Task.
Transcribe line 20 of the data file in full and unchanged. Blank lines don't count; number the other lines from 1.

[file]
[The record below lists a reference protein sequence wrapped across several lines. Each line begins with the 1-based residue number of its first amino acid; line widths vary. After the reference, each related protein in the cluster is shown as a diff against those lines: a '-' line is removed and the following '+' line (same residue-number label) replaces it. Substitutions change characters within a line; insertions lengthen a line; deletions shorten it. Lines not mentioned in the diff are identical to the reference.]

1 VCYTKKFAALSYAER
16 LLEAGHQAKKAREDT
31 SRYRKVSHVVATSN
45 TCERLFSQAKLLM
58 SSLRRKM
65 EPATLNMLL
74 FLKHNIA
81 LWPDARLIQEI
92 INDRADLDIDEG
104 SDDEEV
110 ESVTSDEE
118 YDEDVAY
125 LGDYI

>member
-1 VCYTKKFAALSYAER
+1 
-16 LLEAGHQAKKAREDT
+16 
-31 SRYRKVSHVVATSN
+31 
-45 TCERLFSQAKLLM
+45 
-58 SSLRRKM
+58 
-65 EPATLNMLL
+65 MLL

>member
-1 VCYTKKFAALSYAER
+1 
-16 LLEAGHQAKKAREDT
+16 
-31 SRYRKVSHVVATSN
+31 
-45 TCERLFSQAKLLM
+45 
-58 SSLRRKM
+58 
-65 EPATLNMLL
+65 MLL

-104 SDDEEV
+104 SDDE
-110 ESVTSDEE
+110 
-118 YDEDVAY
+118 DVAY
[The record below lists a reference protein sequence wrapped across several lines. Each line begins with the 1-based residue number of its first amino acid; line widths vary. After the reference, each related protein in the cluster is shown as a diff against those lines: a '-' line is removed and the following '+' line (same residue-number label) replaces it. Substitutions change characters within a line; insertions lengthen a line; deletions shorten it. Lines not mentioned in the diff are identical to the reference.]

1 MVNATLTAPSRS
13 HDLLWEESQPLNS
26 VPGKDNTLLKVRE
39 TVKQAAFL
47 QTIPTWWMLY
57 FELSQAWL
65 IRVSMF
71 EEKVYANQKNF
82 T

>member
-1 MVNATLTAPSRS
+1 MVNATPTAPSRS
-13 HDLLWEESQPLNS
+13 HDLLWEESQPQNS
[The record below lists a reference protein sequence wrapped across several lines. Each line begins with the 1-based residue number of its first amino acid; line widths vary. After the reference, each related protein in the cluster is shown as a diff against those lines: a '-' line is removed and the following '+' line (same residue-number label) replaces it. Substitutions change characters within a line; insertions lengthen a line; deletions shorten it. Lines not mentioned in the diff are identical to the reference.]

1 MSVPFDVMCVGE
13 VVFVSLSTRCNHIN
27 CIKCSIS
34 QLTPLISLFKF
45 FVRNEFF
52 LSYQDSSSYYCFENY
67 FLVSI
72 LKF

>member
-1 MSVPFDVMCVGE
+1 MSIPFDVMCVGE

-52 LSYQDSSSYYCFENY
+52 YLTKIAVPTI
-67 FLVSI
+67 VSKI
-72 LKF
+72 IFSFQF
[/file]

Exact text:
-31 SRYRKVSHVVATSN